During the last decade or so, however, a new process has been developed which is opening up brand new areas and applications for glass. This technique is screen printing.
Although screen printing was invented centuries ago, it is only relatively recently that the process has been adapted for use on glass. The first Svecia machine specially designed for printing on glass was produced in the 1960s. In the late 1980's, however, the technology improved significantly.
Glass panels for retail and office buildings are now routinely screen printed to enhance the overall decorative effect and laminated safety glass is screen printed with a decorative motif in order to offer additional protection. Shower screens are also screen printed with an attractive motif or pattern while gaming machines are decorated with images in a multitude of colours. The finished one-armed bandits are vibrant, bright and fun which certainly enhances user enjoyment and could well lead to increased spend.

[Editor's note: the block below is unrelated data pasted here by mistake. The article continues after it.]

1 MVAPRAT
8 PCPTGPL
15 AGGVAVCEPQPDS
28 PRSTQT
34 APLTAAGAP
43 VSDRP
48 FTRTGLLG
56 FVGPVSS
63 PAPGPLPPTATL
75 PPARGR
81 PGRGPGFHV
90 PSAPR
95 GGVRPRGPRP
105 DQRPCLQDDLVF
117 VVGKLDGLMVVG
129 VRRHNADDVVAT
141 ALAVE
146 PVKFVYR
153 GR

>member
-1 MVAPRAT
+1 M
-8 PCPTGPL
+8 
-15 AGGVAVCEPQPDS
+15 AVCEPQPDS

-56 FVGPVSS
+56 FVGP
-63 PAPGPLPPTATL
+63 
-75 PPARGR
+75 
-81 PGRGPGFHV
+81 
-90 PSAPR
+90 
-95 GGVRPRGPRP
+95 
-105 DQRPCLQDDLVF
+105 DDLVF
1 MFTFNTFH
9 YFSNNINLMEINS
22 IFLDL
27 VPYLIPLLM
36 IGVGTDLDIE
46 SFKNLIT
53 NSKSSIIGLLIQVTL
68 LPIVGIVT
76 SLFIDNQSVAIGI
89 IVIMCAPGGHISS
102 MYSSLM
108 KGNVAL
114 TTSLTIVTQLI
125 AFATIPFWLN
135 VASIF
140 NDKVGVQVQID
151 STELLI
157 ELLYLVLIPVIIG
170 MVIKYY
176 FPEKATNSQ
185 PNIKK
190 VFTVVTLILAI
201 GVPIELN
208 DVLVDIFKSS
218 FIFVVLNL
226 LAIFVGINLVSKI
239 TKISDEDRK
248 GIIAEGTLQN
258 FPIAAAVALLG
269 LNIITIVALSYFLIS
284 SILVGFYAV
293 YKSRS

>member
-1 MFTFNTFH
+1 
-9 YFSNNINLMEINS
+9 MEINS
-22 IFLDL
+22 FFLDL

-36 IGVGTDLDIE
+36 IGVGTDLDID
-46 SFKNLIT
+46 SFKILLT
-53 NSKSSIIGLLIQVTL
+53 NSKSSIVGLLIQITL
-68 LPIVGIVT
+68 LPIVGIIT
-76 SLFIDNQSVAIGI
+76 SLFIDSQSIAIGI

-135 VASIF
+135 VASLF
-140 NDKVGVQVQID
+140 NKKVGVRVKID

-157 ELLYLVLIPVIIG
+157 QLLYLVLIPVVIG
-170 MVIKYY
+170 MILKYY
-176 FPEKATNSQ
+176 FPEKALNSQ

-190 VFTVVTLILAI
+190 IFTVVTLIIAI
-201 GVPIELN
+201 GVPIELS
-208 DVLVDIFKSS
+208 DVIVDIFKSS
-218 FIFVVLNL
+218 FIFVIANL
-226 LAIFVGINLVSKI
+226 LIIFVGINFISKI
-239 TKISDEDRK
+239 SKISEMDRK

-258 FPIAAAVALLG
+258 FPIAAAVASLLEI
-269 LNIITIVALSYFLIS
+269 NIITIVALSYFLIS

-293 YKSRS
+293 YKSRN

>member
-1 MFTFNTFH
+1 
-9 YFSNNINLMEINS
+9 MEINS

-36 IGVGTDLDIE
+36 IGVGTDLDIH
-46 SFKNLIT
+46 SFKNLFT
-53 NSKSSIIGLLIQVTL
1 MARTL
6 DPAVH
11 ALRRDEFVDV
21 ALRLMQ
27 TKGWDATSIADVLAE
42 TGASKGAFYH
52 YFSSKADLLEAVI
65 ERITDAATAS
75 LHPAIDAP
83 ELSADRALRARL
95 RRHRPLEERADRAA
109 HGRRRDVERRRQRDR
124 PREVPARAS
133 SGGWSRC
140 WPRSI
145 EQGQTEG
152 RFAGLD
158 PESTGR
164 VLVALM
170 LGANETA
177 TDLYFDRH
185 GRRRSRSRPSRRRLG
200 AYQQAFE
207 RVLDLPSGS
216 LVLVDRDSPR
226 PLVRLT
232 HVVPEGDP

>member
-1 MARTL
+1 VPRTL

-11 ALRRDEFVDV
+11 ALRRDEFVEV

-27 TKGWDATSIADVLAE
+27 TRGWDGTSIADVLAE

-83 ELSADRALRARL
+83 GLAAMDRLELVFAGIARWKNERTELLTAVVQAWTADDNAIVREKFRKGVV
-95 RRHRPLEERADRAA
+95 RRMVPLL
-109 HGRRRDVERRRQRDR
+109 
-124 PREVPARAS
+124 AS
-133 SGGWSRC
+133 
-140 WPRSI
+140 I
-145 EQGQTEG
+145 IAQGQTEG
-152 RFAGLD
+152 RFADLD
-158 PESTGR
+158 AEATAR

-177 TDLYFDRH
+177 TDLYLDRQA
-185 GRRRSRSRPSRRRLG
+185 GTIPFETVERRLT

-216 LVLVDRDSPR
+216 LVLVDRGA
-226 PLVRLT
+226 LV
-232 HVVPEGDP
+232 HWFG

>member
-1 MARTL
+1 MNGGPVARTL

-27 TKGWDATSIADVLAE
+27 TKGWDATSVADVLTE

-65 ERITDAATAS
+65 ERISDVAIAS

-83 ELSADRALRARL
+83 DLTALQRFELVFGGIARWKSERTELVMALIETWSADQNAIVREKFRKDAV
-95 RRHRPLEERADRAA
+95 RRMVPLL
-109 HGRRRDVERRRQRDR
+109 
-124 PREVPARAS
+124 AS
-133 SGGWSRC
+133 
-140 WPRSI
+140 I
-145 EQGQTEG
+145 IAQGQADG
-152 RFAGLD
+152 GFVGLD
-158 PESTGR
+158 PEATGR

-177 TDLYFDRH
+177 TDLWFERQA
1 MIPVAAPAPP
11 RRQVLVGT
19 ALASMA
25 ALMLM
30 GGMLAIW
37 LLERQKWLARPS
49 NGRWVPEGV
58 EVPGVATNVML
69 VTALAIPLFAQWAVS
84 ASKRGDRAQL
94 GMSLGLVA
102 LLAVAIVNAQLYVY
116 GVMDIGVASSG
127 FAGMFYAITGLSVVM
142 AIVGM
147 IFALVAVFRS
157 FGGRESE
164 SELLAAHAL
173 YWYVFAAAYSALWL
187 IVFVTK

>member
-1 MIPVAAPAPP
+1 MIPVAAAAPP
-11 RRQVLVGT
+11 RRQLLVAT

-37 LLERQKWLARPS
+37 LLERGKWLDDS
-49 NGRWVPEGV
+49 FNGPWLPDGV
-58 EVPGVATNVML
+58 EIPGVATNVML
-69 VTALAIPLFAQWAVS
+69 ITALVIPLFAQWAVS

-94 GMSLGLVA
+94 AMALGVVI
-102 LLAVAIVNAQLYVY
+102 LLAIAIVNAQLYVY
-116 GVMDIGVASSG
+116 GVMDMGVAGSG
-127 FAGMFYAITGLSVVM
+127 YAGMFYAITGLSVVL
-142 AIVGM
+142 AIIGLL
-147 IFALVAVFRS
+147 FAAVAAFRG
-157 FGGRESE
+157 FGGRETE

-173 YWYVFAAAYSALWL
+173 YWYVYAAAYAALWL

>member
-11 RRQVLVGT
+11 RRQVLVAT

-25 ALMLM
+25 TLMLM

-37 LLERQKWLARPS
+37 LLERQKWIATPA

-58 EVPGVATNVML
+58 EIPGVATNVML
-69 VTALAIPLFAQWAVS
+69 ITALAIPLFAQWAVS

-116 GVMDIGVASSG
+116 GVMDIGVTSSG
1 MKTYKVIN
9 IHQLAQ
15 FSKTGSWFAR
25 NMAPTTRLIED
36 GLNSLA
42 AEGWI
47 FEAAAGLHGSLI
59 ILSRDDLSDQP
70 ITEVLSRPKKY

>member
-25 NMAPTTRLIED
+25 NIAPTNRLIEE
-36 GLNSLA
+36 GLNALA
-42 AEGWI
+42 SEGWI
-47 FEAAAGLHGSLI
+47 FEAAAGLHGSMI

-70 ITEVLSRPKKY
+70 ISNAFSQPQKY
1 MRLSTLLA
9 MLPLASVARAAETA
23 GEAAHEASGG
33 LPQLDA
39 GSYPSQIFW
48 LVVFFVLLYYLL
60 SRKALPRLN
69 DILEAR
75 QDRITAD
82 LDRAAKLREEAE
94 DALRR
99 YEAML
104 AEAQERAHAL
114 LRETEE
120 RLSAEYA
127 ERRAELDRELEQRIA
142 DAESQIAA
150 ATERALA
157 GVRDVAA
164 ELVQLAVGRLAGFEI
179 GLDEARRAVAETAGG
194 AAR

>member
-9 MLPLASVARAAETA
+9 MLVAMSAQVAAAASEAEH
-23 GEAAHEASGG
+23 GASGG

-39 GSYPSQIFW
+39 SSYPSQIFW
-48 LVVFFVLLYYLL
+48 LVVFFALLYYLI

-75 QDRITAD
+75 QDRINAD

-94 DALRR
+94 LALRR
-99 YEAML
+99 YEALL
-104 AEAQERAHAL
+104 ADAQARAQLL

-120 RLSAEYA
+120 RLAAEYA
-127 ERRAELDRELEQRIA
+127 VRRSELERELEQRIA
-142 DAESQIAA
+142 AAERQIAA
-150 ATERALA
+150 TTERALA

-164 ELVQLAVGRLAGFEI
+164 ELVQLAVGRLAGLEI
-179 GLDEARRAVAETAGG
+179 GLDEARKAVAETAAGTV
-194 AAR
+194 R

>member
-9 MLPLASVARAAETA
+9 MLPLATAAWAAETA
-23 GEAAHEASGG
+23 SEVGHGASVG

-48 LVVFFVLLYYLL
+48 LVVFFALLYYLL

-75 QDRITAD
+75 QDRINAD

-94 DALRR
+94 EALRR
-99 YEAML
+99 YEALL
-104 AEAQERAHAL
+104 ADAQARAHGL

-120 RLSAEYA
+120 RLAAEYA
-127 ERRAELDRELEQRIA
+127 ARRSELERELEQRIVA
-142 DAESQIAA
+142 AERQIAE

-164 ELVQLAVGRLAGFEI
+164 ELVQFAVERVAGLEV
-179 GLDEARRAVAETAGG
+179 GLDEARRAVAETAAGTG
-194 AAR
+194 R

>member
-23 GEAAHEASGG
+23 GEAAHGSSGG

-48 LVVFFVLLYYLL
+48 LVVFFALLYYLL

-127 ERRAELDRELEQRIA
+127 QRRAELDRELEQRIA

Svecia offers everything from the hand-fed Sveciamatic, which is ideal for small runs to a fully automatic in-line SAM-GB, which can print and finish both automotive and architectural glass. This machine can be linked to a full production system comprising the loading conveyor, rotating table, make-up conveyor, registration station, the printing machine, buffer conveyor, transfer or synchronizing conveyor, inspection station, dryer, accumulator (this can house up to 40 sheets of glass) and the exit module. Svecia can naturally tailor a complete line to suit a company's individual requirements.
The latest screen printing technology is opening up a wealth of opportunity for industries that require decorated glass. It means that this versatile but fragile material can be used in a variety of new applications while ensuring minimal wastage.